The Eve: Saying Goodbye to Game of Thrones

The Eve: Saying Goodbye to Game of Thrones

May 18, 2019 0 By SerBuckley

We see more than a few ‘Eves’ in Game of Thrones. The calms before the storm, the night before the battle. We have Bronn and Sandor meeting in an inn. We have Jon and Sam talking about girls atop the Wall. We have Ser Davos discovering Shireen’s death as the first horns blow.

And now we find ourselves in the same place. On the Eve. The last Eve, before it’s all over, and Game of Thrones is done.

I was just a tad emotional writing this (it’s ok, it happens all the time). You can be emotional too, if you like. Why don’t we be emotional together? If you need a hand, perhaps listen to ‘The Night King’ or ‘Jenny of Oldstones’, or any music from Game of Thrones really. That’s why I did. Not that I needed the help.

Why am I emotional, you might ask?

Well, I put a certain emotional weight into stories. Stories I love, even more so. And there are few stories I love as much as Game of Thrones. I think it’s easy, in this hyper-focused Season 8, to forget. Even with all the call-backs and nods people forget how far we’ve come, how much we’ve given up getting here. Remember Joffrey and Catelyn? When the Night’s Watch was a thing? Remember a whole Theon or a sword-wielding Jaime? Remember the forgotten moments, Beric vs Sandor, Renly’s smug smile, Yoren?

I could go on, forever and ever, because this show gave us so, so much. More than we ever deserved, if you ask me. Countless characters, themes, locations, storylines, emotions, quotes, all of it.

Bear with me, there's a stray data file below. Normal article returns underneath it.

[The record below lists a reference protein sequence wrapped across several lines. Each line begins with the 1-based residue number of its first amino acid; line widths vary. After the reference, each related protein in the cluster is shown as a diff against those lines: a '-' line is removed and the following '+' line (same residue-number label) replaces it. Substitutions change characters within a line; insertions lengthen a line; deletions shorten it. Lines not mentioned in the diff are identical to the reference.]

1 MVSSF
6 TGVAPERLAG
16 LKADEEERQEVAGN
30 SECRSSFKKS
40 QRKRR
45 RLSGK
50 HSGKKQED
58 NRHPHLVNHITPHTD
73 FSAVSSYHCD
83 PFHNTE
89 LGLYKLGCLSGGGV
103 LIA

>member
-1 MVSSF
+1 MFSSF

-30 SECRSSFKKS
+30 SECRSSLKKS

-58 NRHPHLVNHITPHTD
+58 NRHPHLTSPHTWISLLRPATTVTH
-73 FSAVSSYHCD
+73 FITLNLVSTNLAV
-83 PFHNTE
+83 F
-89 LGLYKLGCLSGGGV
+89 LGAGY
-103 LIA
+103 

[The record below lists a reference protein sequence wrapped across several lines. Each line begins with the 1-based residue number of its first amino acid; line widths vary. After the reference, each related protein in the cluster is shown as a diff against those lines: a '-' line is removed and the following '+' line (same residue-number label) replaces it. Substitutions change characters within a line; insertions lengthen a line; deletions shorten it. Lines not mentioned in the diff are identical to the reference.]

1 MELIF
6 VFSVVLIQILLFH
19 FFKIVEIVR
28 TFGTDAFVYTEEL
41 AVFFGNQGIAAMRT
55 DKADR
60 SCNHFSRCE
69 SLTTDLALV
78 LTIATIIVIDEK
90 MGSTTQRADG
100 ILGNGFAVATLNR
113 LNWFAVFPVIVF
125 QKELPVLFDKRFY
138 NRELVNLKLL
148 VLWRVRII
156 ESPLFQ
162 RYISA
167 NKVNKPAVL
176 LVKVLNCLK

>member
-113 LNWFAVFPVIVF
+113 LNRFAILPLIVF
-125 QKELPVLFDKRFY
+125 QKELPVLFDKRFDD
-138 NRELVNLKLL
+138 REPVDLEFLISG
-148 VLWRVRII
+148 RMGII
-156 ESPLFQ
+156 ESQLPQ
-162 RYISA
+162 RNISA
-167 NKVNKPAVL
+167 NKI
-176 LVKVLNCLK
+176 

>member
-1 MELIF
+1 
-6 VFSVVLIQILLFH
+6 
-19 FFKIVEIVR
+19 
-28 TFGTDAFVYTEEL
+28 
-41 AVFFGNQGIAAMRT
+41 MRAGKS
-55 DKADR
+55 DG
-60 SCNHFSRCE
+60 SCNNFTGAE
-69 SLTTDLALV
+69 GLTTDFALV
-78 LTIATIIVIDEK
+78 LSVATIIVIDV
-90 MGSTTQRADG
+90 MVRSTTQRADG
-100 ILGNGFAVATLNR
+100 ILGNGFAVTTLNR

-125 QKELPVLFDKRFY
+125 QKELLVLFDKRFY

And tomorrow it comes to an end. The horns blow. The battles arrives. We ride a roller coaster and then…credits. Darkness. “There is nothing on the other side”, Jon once told the Lady Melisandre. It can feel as if we’ve reached the same point. After all, come the dawn on Monday we’re going to live in a world where they are no future Game of Thrones episodes. And this is about as far as I’ve got without needing to take a break.


Ok. Phew. I patted the dog for a bit. I’m ready again.


I don’t do so well with endings. The closing of metaphorical doors, I’m not skilled in that regard. I honestly used to avoid watching the final season of sitcoms because I didn’t want the conclusion. I didn’t want to have seen every episode. I wanted there to always, always be the option that I could watch some more 30 Rock, for example. I expect that says quite a bit about me. Luckily, I’ve grown out of that little quirk. But still, endings hurt.

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Especially when it’s something you love, right? Especially when it’s something that had a far, far larger effect on your life than any television has a right to, right? Especially when it is something that has given you a fandom, a community, true friends.

I think it’s called heart break. Maybe there’s a fancier word. Losing what you love. Wondering what happens after. Knowing that, invariably, it won’t ever be quite the same.

In this case, there are two tragedies. Yes, I’ll miss Daenerys and Tyrion and Arya and Winterfell and dragons and the damn opening credits. I’ll miss seeing the world on screen, as its been shown to me for eight seasons.

Of course I will, because I love it.

But then there’s also the meta-view. I’ll miss the event. Game of Thrones, I genuinely believe, is the last show that everyone will watch as early as possible, as a collective. The one you have to watch because you know basically everyone you know is doing the same thing (and because the story is so captivating you simply can’t wait). I’ll miss the actors, whom I’ve grown to love just as much as the characters they portray. I’ll miss the discussion, the podcasts, the livestreams, I’ll miss Game of Thrones being such an absolute cultural force that we are all drawn into it because it really is singular, because it really is the best thing that has ever been put on a television screen. I’ll miss the fandom and the people who share the same view.

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Of course I will, because I love them.

I suppose then, I should count myself lucky, as we all should. Because though we stand together this Eve, looking out into the darkness and wondering what becomes of us, we do not have to say goodbye.